Tuesday, December 27, 2016
Remembering Carrie Fisher
2016, that horrible, horrible dumpster fire of a year, is not done with us yet, apparently. Today we lost Carrie Fisher, who suffered a heart attack on an airplane over the Christmas holiday. Today it was announced that she had died. Today it seems like the entire world is mourning Princess Leia. Maybe it's because of the success of the first stand-alone Star Wars movie, "Rogue One." Maybe it's just because Carrie was such a memorable icon, whether in her white dress and buns or her metal bikini and ponytail.
When I think of Carrie, though, I don't think of "Star Wars." I think of "The Blues Brothers."
See, back during my acting career (such as it was) I got to work as an extra on the Chicago set of "The Blues Brothers." I was in the crowd during the finale's concert, and I was in the crowd dodging the cars during the chase scene in the mall. I got to meet most of the principal actors at the craft table. John Belushi kept mostly to himself. Dan Aykroyd was very nice and very genial, always making sure that the little guys were doing OK. And Carrie was simply hilarious. She always had a story, and seemed to always be laughing. While I did not meet her formally, like I did with Dan, I was usually in the group she was telling stories to in between takes. There were a fair number of "Star Wars" nerds among the extras even then, and Carrie was always willing to oblige with a story, usually one at her expense.
I do remember that Dan gave her the Heimlich Maneuver one day when she was choking, and I heard that they became engaged shortly afterwards. I can't speak to the truth of the second part, but I know he saved her from choking. I also found out long afterwards that part of the craft budget went towards the purchase of cocaine for the principal actors. I couldn't say who indulged, but I'm sure most of my readers have their own opinions.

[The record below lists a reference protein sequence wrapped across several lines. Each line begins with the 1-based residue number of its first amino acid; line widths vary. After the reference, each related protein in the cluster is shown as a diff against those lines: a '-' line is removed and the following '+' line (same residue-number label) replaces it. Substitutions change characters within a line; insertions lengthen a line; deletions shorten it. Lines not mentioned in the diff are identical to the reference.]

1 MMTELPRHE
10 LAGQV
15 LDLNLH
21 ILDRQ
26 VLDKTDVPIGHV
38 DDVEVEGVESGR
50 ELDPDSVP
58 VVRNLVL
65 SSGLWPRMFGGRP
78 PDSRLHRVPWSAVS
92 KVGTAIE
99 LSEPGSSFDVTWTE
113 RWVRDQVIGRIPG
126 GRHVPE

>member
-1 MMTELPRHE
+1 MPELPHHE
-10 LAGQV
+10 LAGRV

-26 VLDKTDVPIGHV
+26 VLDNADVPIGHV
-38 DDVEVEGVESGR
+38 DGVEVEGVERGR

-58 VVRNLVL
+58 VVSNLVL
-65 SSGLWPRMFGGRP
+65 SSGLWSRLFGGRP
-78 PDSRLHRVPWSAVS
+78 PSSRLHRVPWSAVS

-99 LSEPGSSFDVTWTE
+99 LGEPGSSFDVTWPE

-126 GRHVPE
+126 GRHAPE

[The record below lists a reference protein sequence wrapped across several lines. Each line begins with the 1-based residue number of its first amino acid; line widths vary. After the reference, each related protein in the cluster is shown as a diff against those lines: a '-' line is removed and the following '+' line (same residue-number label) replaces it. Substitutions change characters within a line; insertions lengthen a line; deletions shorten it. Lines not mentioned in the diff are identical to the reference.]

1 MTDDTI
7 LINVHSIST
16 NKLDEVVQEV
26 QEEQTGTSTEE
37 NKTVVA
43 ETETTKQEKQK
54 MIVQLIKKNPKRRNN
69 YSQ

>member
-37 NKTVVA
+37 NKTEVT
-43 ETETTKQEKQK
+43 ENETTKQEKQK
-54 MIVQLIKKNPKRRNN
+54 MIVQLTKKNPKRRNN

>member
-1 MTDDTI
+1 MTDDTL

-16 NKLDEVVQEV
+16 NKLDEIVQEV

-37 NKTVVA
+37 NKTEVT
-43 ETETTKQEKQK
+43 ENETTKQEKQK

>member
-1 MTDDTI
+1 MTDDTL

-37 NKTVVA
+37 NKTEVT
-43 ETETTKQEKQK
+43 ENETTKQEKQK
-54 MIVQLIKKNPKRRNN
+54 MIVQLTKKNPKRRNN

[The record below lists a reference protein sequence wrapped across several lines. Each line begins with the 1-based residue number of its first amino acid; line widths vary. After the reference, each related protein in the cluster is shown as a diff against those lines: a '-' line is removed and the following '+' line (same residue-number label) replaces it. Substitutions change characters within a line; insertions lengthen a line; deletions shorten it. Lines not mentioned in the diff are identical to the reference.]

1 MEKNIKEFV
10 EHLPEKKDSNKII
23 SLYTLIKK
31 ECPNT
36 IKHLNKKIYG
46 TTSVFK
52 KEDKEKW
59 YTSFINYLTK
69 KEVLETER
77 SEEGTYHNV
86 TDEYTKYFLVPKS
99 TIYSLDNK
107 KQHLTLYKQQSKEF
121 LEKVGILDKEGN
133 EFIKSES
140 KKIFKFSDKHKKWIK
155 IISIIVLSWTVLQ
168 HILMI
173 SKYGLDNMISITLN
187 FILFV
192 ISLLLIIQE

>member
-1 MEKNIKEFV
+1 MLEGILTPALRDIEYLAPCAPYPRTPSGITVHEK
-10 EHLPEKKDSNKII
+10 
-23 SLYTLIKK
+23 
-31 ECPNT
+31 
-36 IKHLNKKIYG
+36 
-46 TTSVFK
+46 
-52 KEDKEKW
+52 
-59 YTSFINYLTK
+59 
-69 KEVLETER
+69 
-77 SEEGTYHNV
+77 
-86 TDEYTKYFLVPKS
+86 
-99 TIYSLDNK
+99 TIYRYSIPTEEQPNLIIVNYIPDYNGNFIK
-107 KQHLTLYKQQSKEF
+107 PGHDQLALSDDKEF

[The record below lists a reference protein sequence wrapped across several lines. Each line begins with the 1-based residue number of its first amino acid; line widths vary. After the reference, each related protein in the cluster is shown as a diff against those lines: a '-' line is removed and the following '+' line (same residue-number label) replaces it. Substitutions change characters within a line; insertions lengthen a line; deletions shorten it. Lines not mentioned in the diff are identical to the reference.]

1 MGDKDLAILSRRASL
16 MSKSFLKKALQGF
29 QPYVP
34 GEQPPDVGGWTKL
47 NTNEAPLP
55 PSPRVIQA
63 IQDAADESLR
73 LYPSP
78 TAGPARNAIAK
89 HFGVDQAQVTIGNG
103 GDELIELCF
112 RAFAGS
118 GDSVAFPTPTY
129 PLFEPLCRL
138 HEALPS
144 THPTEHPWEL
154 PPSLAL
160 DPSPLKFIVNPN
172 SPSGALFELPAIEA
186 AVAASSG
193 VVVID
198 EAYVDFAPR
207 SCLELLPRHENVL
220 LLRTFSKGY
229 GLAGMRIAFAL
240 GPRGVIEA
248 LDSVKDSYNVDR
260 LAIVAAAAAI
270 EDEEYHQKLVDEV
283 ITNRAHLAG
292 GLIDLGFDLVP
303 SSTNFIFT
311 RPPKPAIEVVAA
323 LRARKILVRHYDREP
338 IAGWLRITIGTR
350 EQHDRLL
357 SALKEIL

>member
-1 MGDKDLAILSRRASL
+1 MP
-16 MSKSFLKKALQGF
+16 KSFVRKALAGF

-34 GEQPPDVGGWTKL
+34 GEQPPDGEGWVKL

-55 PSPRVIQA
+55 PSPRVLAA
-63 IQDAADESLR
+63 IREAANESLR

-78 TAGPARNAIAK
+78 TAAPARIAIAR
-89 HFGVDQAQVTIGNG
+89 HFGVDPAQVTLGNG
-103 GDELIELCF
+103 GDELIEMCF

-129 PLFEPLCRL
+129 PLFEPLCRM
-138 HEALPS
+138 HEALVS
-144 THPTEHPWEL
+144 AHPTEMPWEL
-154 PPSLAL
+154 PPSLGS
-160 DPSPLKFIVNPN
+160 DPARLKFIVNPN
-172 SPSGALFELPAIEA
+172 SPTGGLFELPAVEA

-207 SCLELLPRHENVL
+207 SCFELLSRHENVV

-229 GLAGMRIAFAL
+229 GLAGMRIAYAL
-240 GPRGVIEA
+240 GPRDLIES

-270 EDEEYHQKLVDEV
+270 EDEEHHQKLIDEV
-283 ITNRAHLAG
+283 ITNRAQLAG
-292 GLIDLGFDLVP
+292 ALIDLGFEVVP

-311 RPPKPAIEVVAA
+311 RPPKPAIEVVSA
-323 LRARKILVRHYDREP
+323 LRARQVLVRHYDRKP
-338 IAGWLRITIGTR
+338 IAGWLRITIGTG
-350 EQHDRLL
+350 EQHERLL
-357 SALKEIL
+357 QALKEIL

My favorite words from Carrie herself:
So in respect for her wishes, let me say that today Carrie Fisher drowned in moonlight, strangled by her own bra.
One of my daughter's Tumblr friends, who blogs under the name "princess-slay-ya" had this to say, and God, do I wish I had written it myself (but be warned, some language is not safe for kids/work) --
"It's hard to imagine moving foward without Carrie Fisher, but her legacy will remain even if she is not physically with us. She was someone who went through shit in life and still came out of it a princess. We all may never star in one of the most famous movies of all time, or be award-winning authors, or help write one of the most famous Star Wars movies of all time, or be able to tweet with emojis in witty and hilarious ways, but we can all still be like Carrie. She survived, she thrived, she owned who she was. She was just as much of a rebel as Leia is.
"We can carry on with Carrie's legacy by loving ourselves and fighting for ourselves and being the kind of people that Carrie would be proud of. Whether it be writing that story you've been dying to tell, or looking in the mirror and saying, 'this is my body and I fucking love it!' or just simply getting up in the morning again and again and keep moving forward. She would want to know that she is survived by a legacy of boys and girls who give no fucks and who fight for themselves and who were inspired by everything Carrie gave to the world.
"May the Force be with you."
I would like to end with this Tweet from K O'Shea: "Fight on the front lines. Strangle fascists with the chains they would have you wear. Be a motherfuckin' general."
And as for 2016 -- I hope you die, and it hurts, and you suffer while you die. For Carrie, and for Richard Adams, whom you also took from us today. Burn in Hell, 2016. You abomination.